You can have NCAA Football 2002. You can have the whole PlayStation genre. Give me my youth. Give me, at the risk of tooting our own horn, Sports Illustrated College Football, a board game that introduced me and my pals in Alabama to the thrills of staying up into the wee hours before we knew what girls were.
The game was sold in the '70s; my version included 32 of the best college teams from '60 to '70. Though the best of the best were the '67 USC Trojans—trust me, we staged a playoff—we tended to stick to the SEC teams that we knew. Offenses had nine plays, each with 30 possible outcomes determined by three dice. Defenses, with dice of their own, could run six formations. Winning didn't depend on the thumb-eye coordination necessary for Nintendo. It depended on calling the right play and rolling them bones.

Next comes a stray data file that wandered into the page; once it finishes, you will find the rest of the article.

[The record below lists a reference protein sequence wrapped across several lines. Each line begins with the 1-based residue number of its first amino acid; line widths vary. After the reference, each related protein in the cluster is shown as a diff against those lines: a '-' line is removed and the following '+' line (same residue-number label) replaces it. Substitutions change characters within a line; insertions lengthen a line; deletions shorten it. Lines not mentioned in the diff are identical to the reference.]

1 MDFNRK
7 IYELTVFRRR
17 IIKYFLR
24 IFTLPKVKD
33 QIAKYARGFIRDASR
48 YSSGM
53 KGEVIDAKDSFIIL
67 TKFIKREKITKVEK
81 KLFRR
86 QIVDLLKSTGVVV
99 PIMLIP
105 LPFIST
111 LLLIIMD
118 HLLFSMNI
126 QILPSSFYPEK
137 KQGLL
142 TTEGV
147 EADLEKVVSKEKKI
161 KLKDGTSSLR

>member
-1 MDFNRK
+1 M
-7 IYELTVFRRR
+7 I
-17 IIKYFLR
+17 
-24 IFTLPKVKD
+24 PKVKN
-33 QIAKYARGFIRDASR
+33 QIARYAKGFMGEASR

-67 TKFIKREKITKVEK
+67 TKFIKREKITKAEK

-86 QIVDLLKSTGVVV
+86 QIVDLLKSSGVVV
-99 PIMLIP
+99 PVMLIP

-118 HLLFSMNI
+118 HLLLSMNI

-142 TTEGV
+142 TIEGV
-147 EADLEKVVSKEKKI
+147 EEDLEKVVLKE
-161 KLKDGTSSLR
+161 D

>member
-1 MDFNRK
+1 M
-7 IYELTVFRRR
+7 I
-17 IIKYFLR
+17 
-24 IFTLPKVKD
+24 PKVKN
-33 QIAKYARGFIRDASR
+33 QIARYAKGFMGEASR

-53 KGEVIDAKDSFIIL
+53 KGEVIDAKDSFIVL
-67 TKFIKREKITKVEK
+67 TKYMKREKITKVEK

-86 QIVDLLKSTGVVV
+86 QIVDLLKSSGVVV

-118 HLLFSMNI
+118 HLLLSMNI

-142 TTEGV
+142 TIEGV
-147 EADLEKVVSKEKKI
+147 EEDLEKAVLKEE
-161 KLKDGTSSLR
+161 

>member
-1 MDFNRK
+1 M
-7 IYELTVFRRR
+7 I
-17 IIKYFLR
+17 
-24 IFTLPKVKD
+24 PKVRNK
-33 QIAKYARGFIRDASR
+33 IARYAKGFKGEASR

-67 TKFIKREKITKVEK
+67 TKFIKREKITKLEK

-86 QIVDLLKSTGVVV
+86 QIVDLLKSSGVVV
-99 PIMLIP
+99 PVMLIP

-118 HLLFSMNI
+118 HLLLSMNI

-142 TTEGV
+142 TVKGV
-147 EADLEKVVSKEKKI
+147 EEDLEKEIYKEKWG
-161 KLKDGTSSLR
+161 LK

During sleepovers, my best friends, Eddie and Lewis, and I took turns competing against each other long after our three TV stations played the national anthem and signed off. Emotions ran high—I once cracked the green plastic football field by slamming my fist down in disgust.
I was obsessed with Sports Illustrated College Football, and over the years I wondered whether my intensity had ruined the experience for other players. I ran into Lewis last week and asked him. "Are you kidding?" he said. "I loved that game!" I keep the game in my office as a reminder of my youth. Nearly 30 years later, I'm still sheepish about the crack in the field.